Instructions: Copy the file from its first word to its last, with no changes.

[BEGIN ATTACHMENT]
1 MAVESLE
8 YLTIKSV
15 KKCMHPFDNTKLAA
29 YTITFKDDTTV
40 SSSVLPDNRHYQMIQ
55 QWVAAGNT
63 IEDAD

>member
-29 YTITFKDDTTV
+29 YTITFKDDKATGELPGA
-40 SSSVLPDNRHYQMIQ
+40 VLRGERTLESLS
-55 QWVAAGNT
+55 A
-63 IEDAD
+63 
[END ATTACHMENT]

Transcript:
1 MAVESLE
8 YLTIKSV
15 KKCMHPFDNTKLAA
29 YTITFKDDTTV
40 SSSVLPDNRHYQMIQ
55 QWVAAGNT
63 IEDAD

>member
-29 YTITFKDDTTV
+29 YTITFKDDKATGELPGA
-40 SSSVLPDNRHYQMIQ
+40 VLRGERTLESLS
-55 QWVAAGNT
+55 A
-63 IEDAD
+63 